In addition, an informative panel tells the story of this piece of wall. From which district of Berlin it comes from and when it was planted here in Paris.

Segment of the Wall in Maison de la Radio © French Moments

Segment of the Wall in Maison de la Radio © French Moments

Find out more about the Berlin Wall by the Maison de la Radio with a historic account of the Berlin Wall [in French].


La Défense business district

The historic piece of concrete is the largest in Paris. But it is also the least known. I do know the business district of La Défense quite well. However to find this three-panel section of the wall was really a hard task. Well, I found it away from any major public footpaths and roads… in a place that does not look very safe:

Berlin Wall in Paris © French Moments

Section of the Wall in Paris – La Défense © French Moments

To see the other side of the wall,you’ll have to go down there (gasp!) and stand by the small tree and the dirty pavement. You’ll be spoilt with this:

The Wall in La Défense © French Moments

Section of the Wall in La Défense © French Moments

That said, this piece of concrete of the Berlin Wall is very well preserved. It used to stand along the Waldemarstrasse in the Kreuzberg district of Berlin. German artist Kiddy Citny and French musician Thierry Noir created the paintings in 1984.


Where to find the Berlin Wall in other parts of France?

Paris is not the only city in French speaking countries to keep sections of the Wall. A number of towns across the country proudly display small parts of it. A few examples:

  • Angers: Le Quai (Angers’ cultural centre)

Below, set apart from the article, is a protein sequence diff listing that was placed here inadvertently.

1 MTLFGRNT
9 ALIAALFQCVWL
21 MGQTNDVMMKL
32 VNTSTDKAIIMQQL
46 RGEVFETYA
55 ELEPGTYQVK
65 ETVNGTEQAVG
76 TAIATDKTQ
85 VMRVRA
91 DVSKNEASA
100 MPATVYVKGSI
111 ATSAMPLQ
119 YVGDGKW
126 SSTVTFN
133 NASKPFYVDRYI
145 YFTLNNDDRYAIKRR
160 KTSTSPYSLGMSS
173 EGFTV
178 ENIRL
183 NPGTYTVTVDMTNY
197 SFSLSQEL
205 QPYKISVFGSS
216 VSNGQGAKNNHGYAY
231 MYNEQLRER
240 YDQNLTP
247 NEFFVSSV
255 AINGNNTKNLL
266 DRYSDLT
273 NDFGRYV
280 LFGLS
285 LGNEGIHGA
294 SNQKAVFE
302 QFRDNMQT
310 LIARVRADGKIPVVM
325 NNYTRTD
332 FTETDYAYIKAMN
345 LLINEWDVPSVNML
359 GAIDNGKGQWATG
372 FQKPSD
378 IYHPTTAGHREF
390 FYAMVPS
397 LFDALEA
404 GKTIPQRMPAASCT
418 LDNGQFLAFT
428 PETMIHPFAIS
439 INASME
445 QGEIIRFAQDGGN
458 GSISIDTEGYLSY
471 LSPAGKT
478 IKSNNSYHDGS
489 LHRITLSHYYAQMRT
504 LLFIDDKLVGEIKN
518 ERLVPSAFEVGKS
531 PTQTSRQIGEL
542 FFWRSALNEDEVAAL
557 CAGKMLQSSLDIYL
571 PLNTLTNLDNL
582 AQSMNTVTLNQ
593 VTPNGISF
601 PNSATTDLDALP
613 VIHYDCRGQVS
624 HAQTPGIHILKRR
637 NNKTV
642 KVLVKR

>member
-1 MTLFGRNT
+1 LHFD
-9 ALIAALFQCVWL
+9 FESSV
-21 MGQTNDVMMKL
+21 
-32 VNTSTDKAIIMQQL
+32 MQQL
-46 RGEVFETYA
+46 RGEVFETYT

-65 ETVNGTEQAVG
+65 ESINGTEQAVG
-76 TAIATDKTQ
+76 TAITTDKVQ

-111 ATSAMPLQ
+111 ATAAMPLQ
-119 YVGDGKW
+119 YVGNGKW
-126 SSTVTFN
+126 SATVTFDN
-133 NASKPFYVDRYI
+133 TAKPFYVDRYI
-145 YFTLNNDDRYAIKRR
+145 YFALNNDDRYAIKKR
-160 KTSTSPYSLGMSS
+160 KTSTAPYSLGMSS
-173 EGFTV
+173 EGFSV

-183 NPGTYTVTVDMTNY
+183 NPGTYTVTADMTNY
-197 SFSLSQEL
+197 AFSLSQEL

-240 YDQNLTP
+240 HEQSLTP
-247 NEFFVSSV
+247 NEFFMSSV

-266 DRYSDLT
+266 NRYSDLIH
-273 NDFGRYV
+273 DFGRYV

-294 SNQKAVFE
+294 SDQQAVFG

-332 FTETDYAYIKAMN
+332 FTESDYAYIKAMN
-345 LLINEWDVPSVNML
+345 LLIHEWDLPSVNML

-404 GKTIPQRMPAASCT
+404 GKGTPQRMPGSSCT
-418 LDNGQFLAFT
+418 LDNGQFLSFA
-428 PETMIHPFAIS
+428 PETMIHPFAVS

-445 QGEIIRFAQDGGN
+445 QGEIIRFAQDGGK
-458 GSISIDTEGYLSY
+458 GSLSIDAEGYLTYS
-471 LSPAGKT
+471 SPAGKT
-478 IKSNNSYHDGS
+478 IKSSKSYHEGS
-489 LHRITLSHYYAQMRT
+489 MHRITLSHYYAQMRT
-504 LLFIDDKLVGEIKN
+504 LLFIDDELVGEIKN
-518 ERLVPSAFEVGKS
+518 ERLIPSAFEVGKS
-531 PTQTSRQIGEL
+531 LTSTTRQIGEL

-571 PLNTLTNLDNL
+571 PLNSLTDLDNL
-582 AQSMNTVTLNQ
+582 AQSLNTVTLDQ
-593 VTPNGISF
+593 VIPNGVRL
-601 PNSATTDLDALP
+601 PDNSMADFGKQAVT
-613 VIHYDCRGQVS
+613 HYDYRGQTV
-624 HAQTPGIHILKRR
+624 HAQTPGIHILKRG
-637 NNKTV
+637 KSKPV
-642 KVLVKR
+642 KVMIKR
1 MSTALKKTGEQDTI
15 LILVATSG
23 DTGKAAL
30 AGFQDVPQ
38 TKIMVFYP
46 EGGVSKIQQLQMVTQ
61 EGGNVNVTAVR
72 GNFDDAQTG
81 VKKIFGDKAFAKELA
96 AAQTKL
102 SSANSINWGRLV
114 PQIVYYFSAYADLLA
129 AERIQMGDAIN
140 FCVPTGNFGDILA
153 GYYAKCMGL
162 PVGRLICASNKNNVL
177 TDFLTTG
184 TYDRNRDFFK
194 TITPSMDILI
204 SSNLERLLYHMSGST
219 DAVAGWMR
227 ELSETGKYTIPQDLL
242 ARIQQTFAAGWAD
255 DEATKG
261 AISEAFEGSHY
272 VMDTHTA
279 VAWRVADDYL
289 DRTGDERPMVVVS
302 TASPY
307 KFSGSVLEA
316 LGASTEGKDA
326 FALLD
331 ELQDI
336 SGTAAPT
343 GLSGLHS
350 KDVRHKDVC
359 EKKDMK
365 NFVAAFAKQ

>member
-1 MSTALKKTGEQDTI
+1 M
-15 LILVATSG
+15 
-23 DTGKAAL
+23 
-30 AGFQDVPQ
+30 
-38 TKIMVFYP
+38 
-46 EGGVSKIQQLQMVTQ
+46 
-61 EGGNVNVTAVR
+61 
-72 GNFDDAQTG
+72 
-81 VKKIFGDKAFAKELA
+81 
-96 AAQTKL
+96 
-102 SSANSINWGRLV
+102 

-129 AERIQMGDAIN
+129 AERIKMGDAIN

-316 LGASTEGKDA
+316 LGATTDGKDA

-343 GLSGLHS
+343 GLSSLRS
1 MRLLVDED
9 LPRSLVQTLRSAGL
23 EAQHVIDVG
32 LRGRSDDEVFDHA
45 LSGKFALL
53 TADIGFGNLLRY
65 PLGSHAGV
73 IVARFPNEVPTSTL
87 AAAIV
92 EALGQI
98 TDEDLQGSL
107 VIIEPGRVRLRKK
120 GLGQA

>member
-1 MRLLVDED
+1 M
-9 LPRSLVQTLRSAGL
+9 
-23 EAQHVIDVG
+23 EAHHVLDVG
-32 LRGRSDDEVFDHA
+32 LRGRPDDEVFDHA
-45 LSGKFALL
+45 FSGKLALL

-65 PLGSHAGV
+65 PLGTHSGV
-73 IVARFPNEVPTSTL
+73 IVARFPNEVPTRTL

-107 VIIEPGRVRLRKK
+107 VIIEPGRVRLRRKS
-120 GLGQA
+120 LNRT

• Brussels: European Parliament (nicknamed « Kennedy ») and NATO headquarters.
  • Caen: War Memorial (Mémorial de Caen)
  • Geneva: Parc du Conseil œcuménique des Eglises, Grand Saconnex.
  • Marseille: Museum of European and Mediterranean Civilisations
  • Monaco: at the railway station
  • Miramas: opposite Lycée Jean Cocteau and Théâtre de la Colonne
  • Schengen, Luxembourg: the section stands near the location where European leaders signed the Schengen convention.
  • Strasbourg: European Court of Human Rights
  • Tavaux: at the roundabout Rond-point des Droits de l’Homme
  • Verdun: World Peace Centre (Centre mondial de la Paix, des Libertés et des Droits de l’Homme)

Isn’t it amazing the value we give to objects? Without their historic element, these pieces of concrete would mean nothing to us all! Therefore, they are witnesses to European history… when the Iron Curtain divided Europe.


Do you know other places in Paris or France where to see sections of the Berlin Wall? Let us know by commenting below!


 

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About Author

Pierre is a French/Australian who is passionate about France and its culture. He grew up in France and Germany and has also lived in Australia and England. In 2014 he moved back to Europe from Sydney with his wife and daughter to be closer to their families and to France. He has a background teaching French and holds a Master of Translating and Interpreting English-French with the degree of Master of International Relations and a degree of Economics and Management.

4 Comments

  1. Hi Pierre, I love your posts! We are visiting France next year and are particularly interested in off beat places with cultural significance and artistic brilliance, so your articles are helping us to plan where we’re visiting! So thank you 😁😁